- It’s important that we give the challenging parts of the Bible equal consideration, especially the parts that don’t easily fit our theology.

Pursuing Something Greater (And More Challenging) In The Word:

1. “Father, I want a truth that’s bigger than our denominational labels.”

- Matthew 22:15-22.

- Our theological argument is all about one side being right and the other being wrong. Who will emerge victorious?

- In fact, as we see from Jesus here, neither was right. Their plan to trap Jesus presumed that He would have to acknowledge that one side was right. The truth was that both were wrong in different ways.

- Today, in our theological arguing, it’s mostly an effort to prove which side can win. Which denomination has it right?

- The truth is that it’s almost certain that none of them have it all right. In fact, I would be willing to go so far as to say that it’s almost certain that none of them are even close.

- We argue about worship. Is holding to traditional hymns the right way to go? Should we race headlong into praise choruses? Much blood and ink has been spilled in America over the last 30 years with angry discussion on this issue. Church splits and broken relationships litter the trail. And both sides claim God’s mandate.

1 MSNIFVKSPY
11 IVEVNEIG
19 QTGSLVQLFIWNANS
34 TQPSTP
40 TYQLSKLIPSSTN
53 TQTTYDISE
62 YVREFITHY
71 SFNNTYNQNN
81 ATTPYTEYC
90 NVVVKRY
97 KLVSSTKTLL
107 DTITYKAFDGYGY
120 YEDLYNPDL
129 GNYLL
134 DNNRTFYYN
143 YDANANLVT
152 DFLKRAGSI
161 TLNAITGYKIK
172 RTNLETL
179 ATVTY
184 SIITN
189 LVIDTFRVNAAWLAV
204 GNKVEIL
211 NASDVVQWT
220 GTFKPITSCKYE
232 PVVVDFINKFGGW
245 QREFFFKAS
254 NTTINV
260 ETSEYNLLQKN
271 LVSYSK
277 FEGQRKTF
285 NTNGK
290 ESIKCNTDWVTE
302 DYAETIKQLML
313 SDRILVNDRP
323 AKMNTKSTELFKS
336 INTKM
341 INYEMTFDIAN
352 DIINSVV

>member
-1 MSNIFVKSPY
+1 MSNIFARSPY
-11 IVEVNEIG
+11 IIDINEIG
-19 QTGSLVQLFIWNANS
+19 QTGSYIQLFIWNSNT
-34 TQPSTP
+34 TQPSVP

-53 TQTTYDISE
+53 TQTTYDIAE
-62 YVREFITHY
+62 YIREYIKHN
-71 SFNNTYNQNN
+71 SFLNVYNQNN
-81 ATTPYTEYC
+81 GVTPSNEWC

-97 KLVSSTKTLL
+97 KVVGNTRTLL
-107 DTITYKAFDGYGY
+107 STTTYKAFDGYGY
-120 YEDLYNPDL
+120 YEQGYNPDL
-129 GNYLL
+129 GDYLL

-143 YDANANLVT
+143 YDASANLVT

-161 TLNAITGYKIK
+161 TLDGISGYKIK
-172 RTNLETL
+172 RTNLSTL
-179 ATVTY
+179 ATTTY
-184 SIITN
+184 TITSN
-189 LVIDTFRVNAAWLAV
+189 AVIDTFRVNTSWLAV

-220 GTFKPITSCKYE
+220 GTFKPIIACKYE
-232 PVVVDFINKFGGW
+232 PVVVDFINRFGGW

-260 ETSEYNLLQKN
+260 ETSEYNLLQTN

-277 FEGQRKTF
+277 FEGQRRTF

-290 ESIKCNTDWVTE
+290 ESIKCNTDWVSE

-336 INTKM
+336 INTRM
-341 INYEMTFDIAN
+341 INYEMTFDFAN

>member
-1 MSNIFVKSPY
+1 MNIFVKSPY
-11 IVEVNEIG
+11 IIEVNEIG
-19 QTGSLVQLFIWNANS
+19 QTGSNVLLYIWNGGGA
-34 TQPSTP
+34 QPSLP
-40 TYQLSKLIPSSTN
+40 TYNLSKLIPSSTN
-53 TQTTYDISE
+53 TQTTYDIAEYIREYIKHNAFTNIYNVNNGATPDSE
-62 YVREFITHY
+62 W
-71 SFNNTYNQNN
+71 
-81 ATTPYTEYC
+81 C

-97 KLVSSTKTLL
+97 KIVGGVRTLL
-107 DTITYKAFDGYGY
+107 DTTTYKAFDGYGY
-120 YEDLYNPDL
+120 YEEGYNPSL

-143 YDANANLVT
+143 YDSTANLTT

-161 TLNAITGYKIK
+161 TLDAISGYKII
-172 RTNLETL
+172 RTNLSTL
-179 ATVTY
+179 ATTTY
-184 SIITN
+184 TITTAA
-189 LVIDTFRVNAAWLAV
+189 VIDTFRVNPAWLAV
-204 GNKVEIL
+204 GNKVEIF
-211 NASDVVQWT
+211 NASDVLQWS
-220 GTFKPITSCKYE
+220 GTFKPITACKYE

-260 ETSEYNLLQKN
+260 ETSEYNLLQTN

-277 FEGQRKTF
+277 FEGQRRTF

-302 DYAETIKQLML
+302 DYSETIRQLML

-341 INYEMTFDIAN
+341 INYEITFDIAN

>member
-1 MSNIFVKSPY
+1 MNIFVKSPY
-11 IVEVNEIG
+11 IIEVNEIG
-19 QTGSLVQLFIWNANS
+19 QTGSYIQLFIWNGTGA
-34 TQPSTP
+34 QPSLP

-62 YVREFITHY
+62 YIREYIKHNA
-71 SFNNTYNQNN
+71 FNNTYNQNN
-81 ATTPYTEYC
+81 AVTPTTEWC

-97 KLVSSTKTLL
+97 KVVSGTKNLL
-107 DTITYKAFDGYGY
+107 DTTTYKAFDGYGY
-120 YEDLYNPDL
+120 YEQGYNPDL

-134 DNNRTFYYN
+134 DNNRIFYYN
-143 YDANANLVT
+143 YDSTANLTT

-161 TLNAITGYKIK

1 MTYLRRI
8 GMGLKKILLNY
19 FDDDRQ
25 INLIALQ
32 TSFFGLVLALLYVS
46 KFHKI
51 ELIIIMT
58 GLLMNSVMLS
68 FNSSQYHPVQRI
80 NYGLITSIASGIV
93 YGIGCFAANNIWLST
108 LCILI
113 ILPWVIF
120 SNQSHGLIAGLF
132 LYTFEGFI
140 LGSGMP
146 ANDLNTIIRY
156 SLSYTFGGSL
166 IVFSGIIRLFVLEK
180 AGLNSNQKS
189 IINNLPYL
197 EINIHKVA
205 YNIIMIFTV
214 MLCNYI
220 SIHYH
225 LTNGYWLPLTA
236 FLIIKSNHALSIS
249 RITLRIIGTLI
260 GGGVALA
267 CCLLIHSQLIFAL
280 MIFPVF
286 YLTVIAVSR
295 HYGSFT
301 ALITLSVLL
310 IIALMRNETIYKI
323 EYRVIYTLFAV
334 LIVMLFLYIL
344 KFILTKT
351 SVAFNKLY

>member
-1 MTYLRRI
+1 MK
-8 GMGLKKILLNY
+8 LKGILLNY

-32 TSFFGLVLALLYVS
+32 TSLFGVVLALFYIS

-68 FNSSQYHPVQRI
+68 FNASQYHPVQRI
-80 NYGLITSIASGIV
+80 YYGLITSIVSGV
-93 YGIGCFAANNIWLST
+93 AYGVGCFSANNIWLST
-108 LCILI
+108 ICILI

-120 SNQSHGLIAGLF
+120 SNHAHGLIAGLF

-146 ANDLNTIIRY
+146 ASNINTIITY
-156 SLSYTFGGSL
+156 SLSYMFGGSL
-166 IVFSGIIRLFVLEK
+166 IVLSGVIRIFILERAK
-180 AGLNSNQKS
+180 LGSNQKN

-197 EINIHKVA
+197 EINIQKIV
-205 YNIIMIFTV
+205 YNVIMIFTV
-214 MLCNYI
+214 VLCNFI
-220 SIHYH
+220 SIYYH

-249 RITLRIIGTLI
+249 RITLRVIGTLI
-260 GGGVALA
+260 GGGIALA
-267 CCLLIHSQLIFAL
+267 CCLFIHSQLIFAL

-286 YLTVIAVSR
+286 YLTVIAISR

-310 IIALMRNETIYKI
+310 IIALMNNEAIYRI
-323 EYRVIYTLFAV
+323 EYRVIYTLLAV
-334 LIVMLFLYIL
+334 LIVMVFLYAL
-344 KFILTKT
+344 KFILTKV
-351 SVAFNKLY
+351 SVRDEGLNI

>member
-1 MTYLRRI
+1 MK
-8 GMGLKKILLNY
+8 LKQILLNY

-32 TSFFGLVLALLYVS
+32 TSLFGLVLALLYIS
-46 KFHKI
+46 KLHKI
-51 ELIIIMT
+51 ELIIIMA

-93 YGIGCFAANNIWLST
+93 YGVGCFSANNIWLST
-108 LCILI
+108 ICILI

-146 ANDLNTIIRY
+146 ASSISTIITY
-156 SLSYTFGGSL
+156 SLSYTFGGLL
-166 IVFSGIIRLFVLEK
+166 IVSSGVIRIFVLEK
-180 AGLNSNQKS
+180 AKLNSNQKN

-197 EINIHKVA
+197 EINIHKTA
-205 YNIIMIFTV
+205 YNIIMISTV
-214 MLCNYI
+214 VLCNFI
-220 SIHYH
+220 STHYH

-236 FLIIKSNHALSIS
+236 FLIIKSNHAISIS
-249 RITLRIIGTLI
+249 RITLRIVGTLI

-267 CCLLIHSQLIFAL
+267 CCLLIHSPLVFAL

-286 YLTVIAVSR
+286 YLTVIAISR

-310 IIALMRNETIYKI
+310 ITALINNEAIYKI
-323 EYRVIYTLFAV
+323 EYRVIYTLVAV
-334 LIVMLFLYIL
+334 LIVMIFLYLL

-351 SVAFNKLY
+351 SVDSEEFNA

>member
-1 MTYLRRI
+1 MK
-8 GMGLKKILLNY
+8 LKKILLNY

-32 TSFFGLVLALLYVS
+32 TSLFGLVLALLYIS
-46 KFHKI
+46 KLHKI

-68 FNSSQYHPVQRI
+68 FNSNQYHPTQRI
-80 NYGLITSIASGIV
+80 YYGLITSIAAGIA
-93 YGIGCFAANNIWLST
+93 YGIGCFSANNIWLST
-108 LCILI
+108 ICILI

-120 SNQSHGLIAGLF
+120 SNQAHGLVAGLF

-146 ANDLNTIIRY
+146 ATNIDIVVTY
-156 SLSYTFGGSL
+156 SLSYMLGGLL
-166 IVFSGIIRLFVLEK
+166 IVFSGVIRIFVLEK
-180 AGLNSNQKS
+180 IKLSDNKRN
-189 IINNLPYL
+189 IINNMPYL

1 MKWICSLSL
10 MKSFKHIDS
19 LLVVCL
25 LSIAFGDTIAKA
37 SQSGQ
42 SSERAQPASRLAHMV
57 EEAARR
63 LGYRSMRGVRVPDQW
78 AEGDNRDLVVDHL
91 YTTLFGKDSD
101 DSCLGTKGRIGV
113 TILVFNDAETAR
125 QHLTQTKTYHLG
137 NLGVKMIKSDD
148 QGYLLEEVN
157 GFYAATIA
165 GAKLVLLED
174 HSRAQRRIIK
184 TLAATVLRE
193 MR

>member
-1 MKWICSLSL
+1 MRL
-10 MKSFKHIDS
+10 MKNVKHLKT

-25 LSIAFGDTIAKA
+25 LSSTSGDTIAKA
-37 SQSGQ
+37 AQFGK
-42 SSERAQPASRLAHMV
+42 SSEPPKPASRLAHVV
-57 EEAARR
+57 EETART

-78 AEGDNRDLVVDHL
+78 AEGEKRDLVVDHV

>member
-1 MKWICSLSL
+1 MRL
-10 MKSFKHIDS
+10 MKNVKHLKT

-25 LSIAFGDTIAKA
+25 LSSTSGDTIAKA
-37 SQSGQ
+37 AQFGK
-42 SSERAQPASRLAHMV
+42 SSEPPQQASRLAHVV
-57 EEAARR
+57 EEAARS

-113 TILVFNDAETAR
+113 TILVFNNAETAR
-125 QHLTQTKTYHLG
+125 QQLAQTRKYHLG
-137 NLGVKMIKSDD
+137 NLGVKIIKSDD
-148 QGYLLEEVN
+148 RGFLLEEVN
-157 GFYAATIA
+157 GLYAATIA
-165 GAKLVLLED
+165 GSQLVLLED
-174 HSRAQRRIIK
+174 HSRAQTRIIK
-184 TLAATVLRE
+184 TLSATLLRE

- But what if God is sitting in heaven shaking His head? “Guys,” He says, “it was never about the type of music – it was about giving Me your heart completely as you sing.”

- Hymns or praise songs? Both sides are wrong.

- In our me-centered culture, it’s revolutionary to recognize that worship is not to be evaluated on whether you were pleased with it but by whether God was pleased with it is revolutionary.

- Baptists rejoice in their bold efforts to win eternal security arguments. Yet in heaven God shakes His head and says, “You argue so much for a strong salvation, but you aren’t experiencing a tenth of all I have for you because you won’t abandon yourself to Me.”

- Pentecostals rejoice in their bold efforts to show that spiritual gifts are for today. Yet in heaven God shakes His head and says, “You argue so much for miraculous gifts, but you are so focused on ways I can bless you that you miss how I’m trying to grow you by breaking you.”

- What if we stand before God someday with the people that we’ve spent so much time arguing with and demand from Him: “Who was right, God?”

- And He, with a sad look, says, “You were both wrong.”

- Why do we hold onto denominational beliefs (that preconceived set of beliefs) so strongly? Well, that leads us to the second point. . .

2. “Father, I want to enter the mystery of a power that’s greater than me.”

- Matthew 22:23-33.

- After the Sadducees unveil their airtight argument, Jesus responds with these devastating words: “You don’t know the Scriptures or the power of God!” (v. 29).

- Let’s unpack those two:

a. You don’t know the Scriptures.

- Why would they miss a big idea like how the resurrection will be? What they had in the Bible didn’t answer all of their questions (there are things that are not addressed in the Word – like what’s mentioned in v. 30 about the resurrected not being given in marriage), so they pieced things together as well as they could. Soon, though, we take our best figuring and shift it over to calling it the unquestionable answer.